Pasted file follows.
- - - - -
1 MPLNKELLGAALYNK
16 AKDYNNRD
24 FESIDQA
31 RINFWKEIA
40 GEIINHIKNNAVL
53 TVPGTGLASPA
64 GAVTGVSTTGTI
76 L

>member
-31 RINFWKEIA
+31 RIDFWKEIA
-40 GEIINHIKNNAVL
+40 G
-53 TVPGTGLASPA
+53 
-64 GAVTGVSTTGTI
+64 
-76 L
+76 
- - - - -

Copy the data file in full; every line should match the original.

1 MPLNKELLGAALYNK
16 AKDYNNRD
24 FESIDQA
31 RINFWKEIA
40 GEIINHIKNNAVL
53 TVPGTGLASPA
64 GAVTGVSTTGTI
76 L

>member
-31 RINFWKEIA
+31 RIDFWKEIA
-40 GEIINHIKNNAVL
+40 G
-53 TVPGTGLASPA
+53 
-64 GAVTGVSTTGTI
+64 
-76 L
+76 